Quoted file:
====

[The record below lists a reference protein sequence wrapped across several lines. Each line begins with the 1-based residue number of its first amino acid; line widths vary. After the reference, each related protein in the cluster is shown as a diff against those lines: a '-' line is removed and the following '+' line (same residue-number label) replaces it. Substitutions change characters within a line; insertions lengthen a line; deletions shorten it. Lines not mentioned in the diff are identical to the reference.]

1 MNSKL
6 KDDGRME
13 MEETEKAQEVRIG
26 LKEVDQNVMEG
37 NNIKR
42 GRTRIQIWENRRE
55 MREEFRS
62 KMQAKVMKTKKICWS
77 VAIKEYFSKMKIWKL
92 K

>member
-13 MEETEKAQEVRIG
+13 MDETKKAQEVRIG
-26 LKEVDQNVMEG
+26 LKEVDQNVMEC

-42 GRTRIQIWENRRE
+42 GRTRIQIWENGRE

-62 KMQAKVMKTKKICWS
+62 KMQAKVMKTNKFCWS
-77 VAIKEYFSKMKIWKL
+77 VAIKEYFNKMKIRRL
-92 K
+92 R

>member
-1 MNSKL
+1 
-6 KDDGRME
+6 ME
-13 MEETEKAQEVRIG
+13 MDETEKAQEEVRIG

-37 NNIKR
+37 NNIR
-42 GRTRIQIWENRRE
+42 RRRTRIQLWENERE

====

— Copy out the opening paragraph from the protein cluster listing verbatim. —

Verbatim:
[The record below lists a reference protein sequence wrapped across several lines. Each line begins with the 1-based residue number of its first amino acid; line widths vary. After the reference, each related protein in the cluster is shown as a diff against those lines: a '-' line is removed and the following '+' line (same residue-number label) replaces it. Substitutions change characters within a line; insertions lengthen a line; deletions shorten it. Lines not mentioned in the diff are identical to the reference.]